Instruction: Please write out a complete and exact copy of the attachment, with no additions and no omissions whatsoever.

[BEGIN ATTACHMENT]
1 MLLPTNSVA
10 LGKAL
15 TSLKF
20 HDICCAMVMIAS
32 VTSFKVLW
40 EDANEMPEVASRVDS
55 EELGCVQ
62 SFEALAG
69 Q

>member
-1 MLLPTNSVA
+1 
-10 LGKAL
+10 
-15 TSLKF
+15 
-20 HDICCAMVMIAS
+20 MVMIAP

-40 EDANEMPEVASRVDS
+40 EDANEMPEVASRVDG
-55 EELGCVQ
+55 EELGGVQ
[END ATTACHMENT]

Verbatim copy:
1 MLLPTNSVA
10 LGKAL
15 TSLKF
20 HDICCAMVMIAS
32 VTSFKVLW
40 EDANEMPEVASRVDS
55 EELGCVQ
62 SFEALAG
69 Q

>member
-1 MLLPTNSVA
+1 
-10 LGKAL
+10 
-15 TSLKF
+15 
-20 HDICCAMVMIAS
+20 MVMIAP

-40 EDANEMPEVASRVDS
+40 EDANEMPEVASRVDG
-55 EELGCVQ
+55 EELGGVQ